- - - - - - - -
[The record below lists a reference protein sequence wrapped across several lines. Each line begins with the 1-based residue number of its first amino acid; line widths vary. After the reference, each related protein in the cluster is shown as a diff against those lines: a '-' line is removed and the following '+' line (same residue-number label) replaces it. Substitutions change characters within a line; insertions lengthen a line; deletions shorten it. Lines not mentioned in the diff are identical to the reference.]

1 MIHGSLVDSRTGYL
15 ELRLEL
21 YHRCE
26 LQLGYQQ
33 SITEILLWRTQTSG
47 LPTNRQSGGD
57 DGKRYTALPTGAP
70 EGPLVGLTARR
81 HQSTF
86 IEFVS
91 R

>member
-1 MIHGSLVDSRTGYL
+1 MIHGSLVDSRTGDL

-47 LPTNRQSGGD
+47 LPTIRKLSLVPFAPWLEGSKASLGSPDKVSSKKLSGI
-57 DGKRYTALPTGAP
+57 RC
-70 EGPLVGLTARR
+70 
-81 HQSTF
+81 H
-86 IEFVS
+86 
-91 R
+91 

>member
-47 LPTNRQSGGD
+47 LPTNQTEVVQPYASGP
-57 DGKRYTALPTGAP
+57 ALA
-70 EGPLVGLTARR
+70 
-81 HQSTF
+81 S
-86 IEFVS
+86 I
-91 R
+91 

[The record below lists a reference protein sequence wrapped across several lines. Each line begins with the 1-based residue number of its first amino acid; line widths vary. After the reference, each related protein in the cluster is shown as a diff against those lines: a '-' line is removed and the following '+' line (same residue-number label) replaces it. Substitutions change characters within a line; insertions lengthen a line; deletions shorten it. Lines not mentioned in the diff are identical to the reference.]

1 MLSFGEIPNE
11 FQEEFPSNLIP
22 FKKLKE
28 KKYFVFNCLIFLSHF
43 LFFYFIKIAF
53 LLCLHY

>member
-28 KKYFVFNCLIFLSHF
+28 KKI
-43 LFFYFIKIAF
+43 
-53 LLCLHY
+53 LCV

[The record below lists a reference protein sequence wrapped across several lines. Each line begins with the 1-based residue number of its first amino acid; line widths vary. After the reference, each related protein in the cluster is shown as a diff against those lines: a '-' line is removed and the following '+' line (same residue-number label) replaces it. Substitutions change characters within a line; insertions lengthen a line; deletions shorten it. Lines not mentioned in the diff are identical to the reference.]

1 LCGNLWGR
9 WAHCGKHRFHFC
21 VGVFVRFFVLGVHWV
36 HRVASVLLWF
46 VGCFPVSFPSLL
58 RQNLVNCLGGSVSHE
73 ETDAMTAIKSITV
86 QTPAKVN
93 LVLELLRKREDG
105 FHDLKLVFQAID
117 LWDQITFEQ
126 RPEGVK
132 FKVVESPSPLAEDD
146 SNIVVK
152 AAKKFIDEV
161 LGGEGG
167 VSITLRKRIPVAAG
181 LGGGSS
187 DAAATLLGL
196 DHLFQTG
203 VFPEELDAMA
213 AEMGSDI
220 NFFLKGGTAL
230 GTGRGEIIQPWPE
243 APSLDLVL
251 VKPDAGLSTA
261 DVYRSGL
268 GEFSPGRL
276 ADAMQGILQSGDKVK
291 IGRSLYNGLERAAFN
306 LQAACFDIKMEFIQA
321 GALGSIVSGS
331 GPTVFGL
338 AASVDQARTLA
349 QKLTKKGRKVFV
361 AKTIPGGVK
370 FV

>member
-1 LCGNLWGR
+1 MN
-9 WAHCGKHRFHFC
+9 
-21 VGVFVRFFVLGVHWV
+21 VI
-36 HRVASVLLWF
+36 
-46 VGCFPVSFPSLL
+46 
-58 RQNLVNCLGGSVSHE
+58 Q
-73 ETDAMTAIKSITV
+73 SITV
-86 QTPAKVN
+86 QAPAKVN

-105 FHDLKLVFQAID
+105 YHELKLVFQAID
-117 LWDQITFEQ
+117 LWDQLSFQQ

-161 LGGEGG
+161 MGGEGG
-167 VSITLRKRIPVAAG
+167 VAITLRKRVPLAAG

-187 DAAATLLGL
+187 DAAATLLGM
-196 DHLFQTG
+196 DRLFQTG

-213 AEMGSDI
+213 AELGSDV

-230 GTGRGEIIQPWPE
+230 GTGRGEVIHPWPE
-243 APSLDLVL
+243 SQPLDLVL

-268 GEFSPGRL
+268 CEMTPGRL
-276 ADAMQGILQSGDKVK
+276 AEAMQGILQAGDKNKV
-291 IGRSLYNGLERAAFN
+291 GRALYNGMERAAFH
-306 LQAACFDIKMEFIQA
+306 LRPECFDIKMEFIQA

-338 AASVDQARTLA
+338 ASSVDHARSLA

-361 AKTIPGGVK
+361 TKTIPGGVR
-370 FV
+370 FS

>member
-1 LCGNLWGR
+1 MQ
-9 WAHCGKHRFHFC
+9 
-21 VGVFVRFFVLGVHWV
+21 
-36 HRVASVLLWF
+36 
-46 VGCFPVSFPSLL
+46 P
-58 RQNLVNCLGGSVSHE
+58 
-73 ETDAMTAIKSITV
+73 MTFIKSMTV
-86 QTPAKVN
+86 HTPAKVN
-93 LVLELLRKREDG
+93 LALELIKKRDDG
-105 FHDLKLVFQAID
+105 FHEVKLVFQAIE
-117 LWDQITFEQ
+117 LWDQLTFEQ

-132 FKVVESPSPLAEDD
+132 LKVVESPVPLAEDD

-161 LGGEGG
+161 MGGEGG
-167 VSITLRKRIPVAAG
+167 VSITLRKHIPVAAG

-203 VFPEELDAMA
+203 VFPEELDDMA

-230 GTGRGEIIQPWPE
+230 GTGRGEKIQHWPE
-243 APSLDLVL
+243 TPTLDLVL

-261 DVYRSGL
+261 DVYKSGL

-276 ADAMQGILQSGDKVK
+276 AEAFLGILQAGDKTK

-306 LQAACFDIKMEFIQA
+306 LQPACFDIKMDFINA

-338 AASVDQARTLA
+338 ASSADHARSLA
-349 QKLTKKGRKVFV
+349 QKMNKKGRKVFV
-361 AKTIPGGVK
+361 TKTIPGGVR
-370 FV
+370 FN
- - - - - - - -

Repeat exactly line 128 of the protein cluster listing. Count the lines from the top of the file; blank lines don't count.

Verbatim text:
-268 GEFSPGRL